In criminal law, insanity is usually defined as an inability to either determine the difference between "right" and "wrong" (or, in a more practical sense, "legal" and "illegal") or understand the consequences of one's own actions. An insanity defense is based on claiming that the defendant suffers from a mental disorder severe enough to meet either of these criteria, and that a sentence should therefore involve treatment rather than punishment (or, in the case of temporary insanity, that no sentence should be applied at all).
In civil law, insanity renders a person unfit for entering contracts or other legal obligations. In some judicial systems, it may allow for someone to be involuntarily committed. Many who support the movement of anti-psychiatry take the position that mental illness is questionable as a diagnosis either legally or medically, and that claims of insanity should not free said persons from responsibility.
In some views, what is insane by mainstream definitions is not necessarily a disorder of the mind, but may simply be a different way of being that is judged as unacceptable on social or cultural grounds. This is stronger than the meaning discussed above—in this case, it is implied that what is seen as actual insanity by others is not (and by extension, that there is no mental illness). Since great legal and social consequences are attached to being declared insane (ranging from possibly having one's freedom curtailed by involuntary commitment to escaping punishment by falsely convincing others of insanity), these matters are a source of considerable controversy.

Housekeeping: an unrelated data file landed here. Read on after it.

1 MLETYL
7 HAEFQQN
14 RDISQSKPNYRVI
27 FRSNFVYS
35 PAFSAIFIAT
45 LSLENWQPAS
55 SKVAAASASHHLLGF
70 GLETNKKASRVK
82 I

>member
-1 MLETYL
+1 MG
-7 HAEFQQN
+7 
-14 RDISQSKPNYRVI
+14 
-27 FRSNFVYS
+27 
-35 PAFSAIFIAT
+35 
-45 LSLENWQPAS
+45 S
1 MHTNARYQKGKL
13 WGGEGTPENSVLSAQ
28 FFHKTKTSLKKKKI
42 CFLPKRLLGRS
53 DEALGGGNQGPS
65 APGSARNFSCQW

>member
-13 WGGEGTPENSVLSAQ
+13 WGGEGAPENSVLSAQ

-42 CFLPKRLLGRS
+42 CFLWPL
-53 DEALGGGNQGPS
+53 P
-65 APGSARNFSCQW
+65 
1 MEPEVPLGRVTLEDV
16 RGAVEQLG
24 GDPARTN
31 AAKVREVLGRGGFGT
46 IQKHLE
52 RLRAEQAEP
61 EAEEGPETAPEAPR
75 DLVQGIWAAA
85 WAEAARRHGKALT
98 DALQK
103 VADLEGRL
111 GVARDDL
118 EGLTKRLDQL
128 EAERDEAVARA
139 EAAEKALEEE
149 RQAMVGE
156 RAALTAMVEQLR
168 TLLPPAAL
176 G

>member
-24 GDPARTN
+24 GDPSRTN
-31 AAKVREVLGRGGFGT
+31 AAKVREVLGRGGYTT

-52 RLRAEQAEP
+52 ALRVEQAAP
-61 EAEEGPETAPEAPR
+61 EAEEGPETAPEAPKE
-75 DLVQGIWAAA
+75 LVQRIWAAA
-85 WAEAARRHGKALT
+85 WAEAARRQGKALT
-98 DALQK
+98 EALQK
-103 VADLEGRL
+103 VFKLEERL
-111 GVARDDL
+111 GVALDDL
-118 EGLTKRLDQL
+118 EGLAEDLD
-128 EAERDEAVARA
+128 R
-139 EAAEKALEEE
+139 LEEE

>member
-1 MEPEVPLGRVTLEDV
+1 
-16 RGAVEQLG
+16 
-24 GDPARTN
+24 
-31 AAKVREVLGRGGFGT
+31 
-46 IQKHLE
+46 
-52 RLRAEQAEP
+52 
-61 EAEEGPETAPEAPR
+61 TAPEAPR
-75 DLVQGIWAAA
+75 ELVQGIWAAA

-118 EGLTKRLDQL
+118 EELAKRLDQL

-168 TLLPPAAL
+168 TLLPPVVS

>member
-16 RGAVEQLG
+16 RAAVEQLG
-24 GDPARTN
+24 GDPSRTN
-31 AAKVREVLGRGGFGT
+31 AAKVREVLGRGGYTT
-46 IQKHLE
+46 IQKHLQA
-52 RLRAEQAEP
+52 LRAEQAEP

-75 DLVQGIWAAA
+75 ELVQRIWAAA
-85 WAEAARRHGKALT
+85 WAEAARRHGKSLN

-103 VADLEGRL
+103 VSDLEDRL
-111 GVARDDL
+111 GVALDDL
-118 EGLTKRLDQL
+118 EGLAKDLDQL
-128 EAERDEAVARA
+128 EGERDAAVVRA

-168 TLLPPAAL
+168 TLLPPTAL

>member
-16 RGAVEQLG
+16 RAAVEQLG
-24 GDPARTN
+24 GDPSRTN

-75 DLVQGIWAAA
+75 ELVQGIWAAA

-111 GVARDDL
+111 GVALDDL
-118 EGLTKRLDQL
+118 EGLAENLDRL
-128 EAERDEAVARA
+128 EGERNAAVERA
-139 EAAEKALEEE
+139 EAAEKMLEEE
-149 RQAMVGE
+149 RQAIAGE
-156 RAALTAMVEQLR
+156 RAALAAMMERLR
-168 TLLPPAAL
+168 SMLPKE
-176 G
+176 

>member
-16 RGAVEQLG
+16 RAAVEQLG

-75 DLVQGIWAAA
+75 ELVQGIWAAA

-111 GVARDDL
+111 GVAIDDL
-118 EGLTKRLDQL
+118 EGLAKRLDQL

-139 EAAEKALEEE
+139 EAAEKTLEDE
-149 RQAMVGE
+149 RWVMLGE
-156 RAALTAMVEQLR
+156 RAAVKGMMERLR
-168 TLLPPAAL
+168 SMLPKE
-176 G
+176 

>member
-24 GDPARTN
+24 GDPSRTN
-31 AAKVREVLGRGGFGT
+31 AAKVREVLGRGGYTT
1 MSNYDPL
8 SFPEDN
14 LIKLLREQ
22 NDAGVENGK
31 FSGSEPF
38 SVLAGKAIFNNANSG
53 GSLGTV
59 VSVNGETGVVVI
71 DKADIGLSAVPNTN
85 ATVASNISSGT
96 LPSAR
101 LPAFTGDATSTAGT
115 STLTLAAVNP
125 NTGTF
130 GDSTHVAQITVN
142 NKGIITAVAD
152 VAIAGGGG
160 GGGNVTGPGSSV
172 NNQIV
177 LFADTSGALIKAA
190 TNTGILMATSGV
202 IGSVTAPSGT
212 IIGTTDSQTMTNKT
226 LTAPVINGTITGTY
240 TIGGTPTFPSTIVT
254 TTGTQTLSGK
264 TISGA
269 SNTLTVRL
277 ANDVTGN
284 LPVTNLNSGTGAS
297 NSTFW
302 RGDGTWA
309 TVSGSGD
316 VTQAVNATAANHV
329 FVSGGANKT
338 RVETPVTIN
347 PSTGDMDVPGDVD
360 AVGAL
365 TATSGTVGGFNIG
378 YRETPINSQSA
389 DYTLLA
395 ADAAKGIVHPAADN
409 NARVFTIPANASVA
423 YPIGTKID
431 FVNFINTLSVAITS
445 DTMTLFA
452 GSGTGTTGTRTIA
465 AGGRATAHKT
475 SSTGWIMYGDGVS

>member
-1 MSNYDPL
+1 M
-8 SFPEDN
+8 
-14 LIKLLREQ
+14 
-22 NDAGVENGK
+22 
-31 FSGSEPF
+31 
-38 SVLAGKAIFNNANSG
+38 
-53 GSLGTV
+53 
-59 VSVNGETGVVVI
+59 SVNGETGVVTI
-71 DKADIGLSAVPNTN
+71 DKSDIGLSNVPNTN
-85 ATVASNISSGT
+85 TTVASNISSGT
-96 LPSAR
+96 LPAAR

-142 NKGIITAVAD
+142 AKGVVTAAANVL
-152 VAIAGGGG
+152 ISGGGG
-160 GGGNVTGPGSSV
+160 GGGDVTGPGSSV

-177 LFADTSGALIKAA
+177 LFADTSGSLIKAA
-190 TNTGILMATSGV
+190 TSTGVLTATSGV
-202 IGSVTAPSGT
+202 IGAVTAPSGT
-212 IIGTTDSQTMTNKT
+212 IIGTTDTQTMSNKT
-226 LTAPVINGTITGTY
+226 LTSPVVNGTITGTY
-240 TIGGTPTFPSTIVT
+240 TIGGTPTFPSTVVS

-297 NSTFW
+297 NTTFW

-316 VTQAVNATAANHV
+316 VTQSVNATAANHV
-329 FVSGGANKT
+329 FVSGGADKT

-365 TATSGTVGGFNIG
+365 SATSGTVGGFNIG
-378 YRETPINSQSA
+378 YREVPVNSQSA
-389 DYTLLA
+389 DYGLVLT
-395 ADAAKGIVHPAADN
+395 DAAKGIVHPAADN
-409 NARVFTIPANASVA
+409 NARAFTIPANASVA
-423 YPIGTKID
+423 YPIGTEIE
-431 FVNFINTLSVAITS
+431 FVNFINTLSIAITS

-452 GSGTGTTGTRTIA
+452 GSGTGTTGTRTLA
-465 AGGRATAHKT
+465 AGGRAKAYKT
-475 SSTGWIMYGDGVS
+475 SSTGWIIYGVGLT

As a state of mental disorder, insanity has historically been attributed to supernatural or divine causes where theories of mental illnesses were not developed. Aberrant or destructive behaviour from an individual has been explained as another entity taking over their body (demonic possession) or as a mental unhinging inflicted by the gods, as punishment for wrongdoing. In these theories, insanity is an external condition overriding an otherwise sane mind (which may not ever manifest itself). That demonic possession occurs and can be a valid explanation for insanity in some cases is still asserted by some, but this view holds no more than minority acceptance.
In popular culture, something "insane" is something extremely foolish, while persons may be deemed "insane" if their behavior strongly deviates from accepted social norms. The term is typically negative, but departure from established norms may also be seen as a positive quality; in this case, being "insane" is being daringly unconventional or individualistic. This use of insane is illustrated by the following quote from Henry David Thoreau's A Plea for Captain John Brown:
Many, no doubt, are well disposed, but sluggish by constitution and by habit, and they cannot conceive of a man who is actuated by higher motives than they are. Accordingly they pronounce this man insane, for they know that they could never act as he does, as long as they are themselves.
In this sense, "insanity" is not implied to be an actual disorder, let alone severe.